So-called death squads operating in Davao City, Tagum City, and other cities continue to target alleged petty criminals, drug dealers, gang members, and street children. Aquino’s administration has not acted to dismantle such groups, end local anti-crime campaigns that promote or encourage unlawful use of force, or prosecute government officials complicit in such activities. At this writing the National Commission on Human Rights had still not reported on the outcome of multi-agency task force investigations into summary killings in Davao City in 2009.

Conflict in Mindanao

A ceasefire remains in place between the Philippine government and the Moro Islamic Liberation Front, and peace talks are ongoing. The army continues to fight Abu Sayyaf, an armed group implicated in numerous attacks on and abductions of civilians, particularly in Sulu and Basilan.

Conflict with the New People’s Army

Military clashes continue between government forces and the NPA, especially in the Eastern Visayas, Negros, and parts of Mindanao.

The NPA has unlawfully killed and detained civilians and extorted “taxes” from individuals and businesses. NPA leaders have often sought to justify targeted killings by noting that “people’s courts” earlier condemned those killed for “crimes against the people.” For instance, the NPA killed Raymundo Agaze in Kabankalan City, Negros Occidental on August 19, and Ramelito Gonzaga in Mindanao on September 2 following “people’s court” rulings. Philip Alston, former United Nations special rapporteur on extrajudicial executions, concluded that the NPA’s court system “is either deeply flawed or simply a sham.”

The Philippine army fabricated stories that several children taken into military custody were NPA rebels. In several cases investigated by Human Rights Watch, the army paraded the children in front of the media, publicly branding them rebels despite conclusive contrary evidence. In two of the cases, the army detained the children for several days.

The UN Children’s Fund has documented the use of children in armed conflict by the NPA and the Moro Islamic Liberation Front, as well as by government forces. The UN has reported a rising trend of government security forces using schools as barracks and bases in contravention of national legislation prohibiting such practice.

Reproductive Rights

Contraceptives, including condoms, are restricted in parts of the Philippines, which prohibits and criminally punishes abortion without exception. The law leaves open the possibility that a serious threat to a pregnant woman's life could be classified as a justifying circumstance barring criminal prosecution. However, the Philippine Supreme Court has yet to adjudicate this possibility, which does little to mitigate the serious consequences of criminalizing abortion for women's health and lives.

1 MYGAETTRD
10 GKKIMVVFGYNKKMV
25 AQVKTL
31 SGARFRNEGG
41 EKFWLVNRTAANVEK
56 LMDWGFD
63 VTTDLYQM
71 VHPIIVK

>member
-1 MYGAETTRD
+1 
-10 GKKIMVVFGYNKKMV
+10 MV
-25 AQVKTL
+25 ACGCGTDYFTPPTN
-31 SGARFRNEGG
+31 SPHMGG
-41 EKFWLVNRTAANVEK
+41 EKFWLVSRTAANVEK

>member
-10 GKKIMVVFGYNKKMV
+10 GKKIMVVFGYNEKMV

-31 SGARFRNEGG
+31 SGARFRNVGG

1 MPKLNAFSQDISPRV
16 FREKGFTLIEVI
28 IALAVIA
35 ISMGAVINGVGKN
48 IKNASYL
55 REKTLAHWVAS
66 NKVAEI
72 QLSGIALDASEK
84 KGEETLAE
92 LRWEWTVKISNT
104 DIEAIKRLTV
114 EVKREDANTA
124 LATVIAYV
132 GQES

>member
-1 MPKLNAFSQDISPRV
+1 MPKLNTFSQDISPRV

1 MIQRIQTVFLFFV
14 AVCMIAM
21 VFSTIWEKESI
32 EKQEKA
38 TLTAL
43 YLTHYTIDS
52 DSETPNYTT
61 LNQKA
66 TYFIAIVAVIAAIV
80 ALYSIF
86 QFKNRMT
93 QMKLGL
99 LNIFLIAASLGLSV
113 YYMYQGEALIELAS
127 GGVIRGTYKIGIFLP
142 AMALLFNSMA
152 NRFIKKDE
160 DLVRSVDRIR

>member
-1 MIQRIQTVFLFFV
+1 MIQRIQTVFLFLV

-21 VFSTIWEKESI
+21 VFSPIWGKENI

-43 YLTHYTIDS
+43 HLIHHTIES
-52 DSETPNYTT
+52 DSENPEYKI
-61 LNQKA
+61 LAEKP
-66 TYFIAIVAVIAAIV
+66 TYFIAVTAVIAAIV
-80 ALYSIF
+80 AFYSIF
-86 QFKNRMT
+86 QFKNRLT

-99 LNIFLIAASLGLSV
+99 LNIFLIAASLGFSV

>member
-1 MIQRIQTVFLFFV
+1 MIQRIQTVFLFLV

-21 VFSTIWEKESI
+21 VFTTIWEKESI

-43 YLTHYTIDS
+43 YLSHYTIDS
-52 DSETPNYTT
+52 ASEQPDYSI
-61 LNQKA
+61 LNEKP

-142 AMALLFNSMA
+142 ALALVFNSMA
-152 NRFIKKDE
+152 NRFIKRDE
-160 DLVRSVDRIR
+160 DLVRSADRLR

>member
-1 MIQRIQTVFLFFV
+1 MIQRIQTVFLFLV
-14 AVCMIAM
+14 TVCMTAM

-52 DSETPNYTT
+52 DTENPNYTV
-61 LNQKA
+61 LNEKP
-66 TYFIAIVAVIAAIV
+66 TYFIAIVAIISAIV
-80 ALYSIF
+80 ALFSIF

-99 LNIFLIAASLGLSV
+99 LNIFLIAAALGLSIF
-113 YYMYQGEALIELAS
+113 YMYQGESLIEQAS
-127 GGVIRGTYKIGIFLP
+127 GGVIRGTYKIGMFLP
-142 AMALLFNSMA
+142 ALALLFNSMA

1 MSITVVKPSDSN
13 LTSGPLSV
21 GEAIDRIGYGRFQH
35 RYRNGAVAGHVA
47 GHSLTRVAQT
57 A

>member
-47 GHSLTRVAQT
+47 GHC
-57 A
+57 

Despite vehement opposition from the Catholic Bishops’ Conference of the Philippines, Aquino has remained publicly committed to a reproductive health bill that aims to provide universal access to contraception and maternal health care. The bill goes some way toward enhancing protection of sexual and reproductive rights and the right to the highest obtainable standard of health, but still makes abortion a criminal offense. At this writing it remained before Congress.

Philippine Workers Abroad

Approximately two million Filipinos work abroad, and in the first nine months of 2011 sent home an estimated US$13 billion. Hundreds of thousands of women work in Southeast Asia and the Middle East as domestic workers, where they are typically excluded from labor laws and are often subject to abuses including unpaid wages, food deprivation, forced confinement in the workplace, and physical and sexual abuse. In 2011 the Philippine government either proposed or implemented bans on sending workers to countries with high incidences of abuse. These bans have largely been ineffective, with host countries turning to other labor sources instead. The Philippines has yet to extend labor protections to household workers domestically, but played a key role globally by chairing negotiations for the International Labour Organization Convention on Decent Work for Domestic Workers, adopted on June 16, 2011.

Key International Actors

The United States is the Philippines’s most influential ally and, together with Australia and Japan, among the country’s largest bilateral donors. The US military has access to Philippine territory and seas under a Visiting Forces Agreement, and the two militaries hold annual joint exercises. In fiscal year 2011-2012 the US government appropriated $12 million to the Philippines under Foreign Military Financing for procurement of US military equipment, services, and training. Of this sum, $3 million is contingent upon the Philippine government showing progress in addressing human rights violations, including ending extrajudicial killings. US Ambassador Harry Thomas, Jr. has publicly called on the Philippine government to do more to end impunity for extrajudicial killings.

The European Union’s 2009 to 2011 €3.9 million ($5.3 million) program to address extrajudicial killings and strengthen the criminal justice system concluded in April.

In May UN member states elected the Philippines to the UN Human Rights Council.